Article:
What you need to know about wheeling of electricity

What is wheeling?

Wheeling is the delivery of energy from a generator to an end-user located in another area through the use of an existing distribution or transmission networks. This may also be across multiple different distribution networks, such as through Eskom to a municipality. All customers therefore have energy wheeled to them, whether it’s supplied by Eskom or from a third party IPP. A simple example of wheeling could be an IPP solar farm based in the Northern Cape, selling its energy to a corporate company in Gauteng and the electricity is delivered using Eskom’s transmission network and the municipal distribution network. 

Wheeling does not necessarily mean that the electrons entering the transmission network at point A will be used at point B – it’s rather the act of balancing the energy from the generator with the end user consumption within the time-of-use (TOU) period, thus wheeling is more of a financial transaction. 

In South Africa, wheeling can be used for any form of power available in our energy mix.

Click here to view  fact sheet on wheeling.

Why wheeling

Who can participate

Tariff Charges and Modelling tool

Regulatory framework

Why Wheeling?

Wheeling essentially allows privately generated power to be transmitted across the national grid to customers who want it, in a willing buyer/ willing seller model. This will facilitate renewables-based energy transmission from sites with good wind and solar radiation to corporate, industrial and residential customers whose locations may be less conducive to renewable energy production.

A number of the larger customers and metros have made commitments to be carbon neutral by 2030 or 2050 respectively, which would almost certainly require them to enable/encourage alternative sources of renewable electricity.

Additionally, wheeling provides a mechanism for utilities to recover the cost of maintaining the electricity network and administrative functions through the generator use of system charges. Rural and secondary local municipalities can have districts that are very expensive to supply (marginal cost of additional capacity) with grid electricity from Eskom injection points.

Why wheeling in South Africa

Wheeling of electricity is common practice globally, and Eskom has approved third party wheeling since 2008 for the physical export of energy onto the national grid by an Independent Power Producer (IPP), and this facilitates open network access.  However, the current electricity constraint challenges and the recent amendment to South Africa’s Electricity Regulation Act, that raises the threshold for self- or distributed-generation power plants from 1MW to 100MW, has placed renewed focus on wheeling as a scalable solution for the surge in uptake of renewable energy to liberalize the electricity market. 

In addition, as part of its Just Energy Transition (JET) programme Eskom is supporting the country’s decarbonisation efforts while at the same time strengthening the electricity grid in the Northern and Eastern Cape provinces, as a key enabler for the roll-out of new renewable capacity in these areas. The energy wheeling frameworks and tariffs are unlocking the potential for significant private sector investment in renewable energy generation by removing some of the geographical location-based limitations and addressing the customers’ commitments towards renewable energy consumption by 2030.  Wheeling is already used successfully in a few local projects and there are wheeling frameworks already in place for various municipalities across the country.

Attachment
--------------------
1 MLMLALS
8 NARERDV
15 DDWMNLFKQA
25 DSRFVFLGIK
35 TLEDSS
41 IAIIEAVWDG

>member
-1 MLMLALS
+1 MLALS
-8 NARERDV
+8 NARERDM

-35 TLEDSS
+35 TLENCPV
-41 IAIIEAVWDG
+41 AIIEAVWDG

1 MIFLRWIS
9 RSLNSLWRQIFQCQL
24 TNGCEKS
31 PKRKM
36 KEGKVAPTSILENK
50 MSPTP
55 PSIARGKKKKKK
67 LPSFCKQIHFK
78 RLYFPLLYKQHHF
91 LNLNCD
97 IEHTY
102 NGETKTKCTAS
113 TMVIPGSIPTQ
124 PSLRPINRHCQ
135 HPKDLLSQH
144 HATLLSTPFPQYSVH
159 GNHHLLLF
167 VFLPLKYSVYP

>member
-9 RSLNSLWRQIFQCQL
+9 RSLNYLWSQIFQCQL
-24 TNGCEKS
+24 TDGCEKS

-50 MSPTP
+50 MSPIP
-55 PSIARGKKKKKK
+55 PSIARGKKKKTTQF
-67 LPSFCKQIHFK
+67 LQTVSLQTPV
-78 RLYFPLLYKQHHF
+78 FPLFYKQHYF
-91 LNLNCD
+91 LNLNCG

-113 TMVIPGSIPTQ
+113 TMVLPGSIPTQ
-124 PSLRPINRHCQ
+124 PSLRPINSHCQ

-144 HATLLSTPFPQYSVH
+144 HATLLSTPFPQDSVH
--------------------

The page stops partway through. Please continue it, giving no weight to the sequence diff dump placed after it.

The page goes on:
Who can participate in wheeling of electricity

According to the Electricity Regulation Act and NERSA’s Transmission Grid Code and Distribution Network Code, all customers (transmission and distribution connected generators and loads) are provided non-discriminatory access to the grid to allow for energy to be delivered or exported. However, third party wheeling of energy is currently subject to the buyer being connected on a medium-voltage (MV) or higher-voltage networks and being on a time-of-use (TOU) tariff.  Here are additional requirements:

  • All generators (private and public) must be licensed/registered to generate and supply the network with electricity. To ensure accelerated access to the open grid, Government has raised the threshold for private self- or distributed-generation power plants from 1MW to 100MW to only now having to be registered with NERSA, that is, not requiring a licence.
  • The generator must apply to Eskom for grid connection and pay for a cost estimate letter to be issued, then if the project is to proceed to apply and pay for a budget quote and pay the connection charges quoted in the budget quote.
  • The customer whose account(s) the energy will be wheeled to, must sign an amendment agreement to their Electricity Supply Agreement to have the account adjusted for the wheeled energy based on the Gen-wheeling tariffs.
  • To be noted is that the Electricity Supply Agreement must also be in place and be based on a recent version. If this is not the case, a new Electricity Supply agreement would also have to be signed.
  • The generator must to make the budget quote effective to proceed with the connection, sign the “connection and use-of-system agreement” and nominate the buyer(s) of the wheeled electricity in this agreement.
  • The buyer(s) can be another Eskom customer, a municipality or a customer within a municipal network. The buyer(s) will be required to sign an amendment agreement and pay/update security deposits.
  • If one of the parties buying the energy is located within municipal network, the municipality would be the party to sign the amendment agreement with Eskom (not the buyer) and have to agree to allow the wheeling transaction. 

Please note that currently wheeling is not allowed for generators and load customers connected at low-voltage (<1 kV), but this option is being investigated.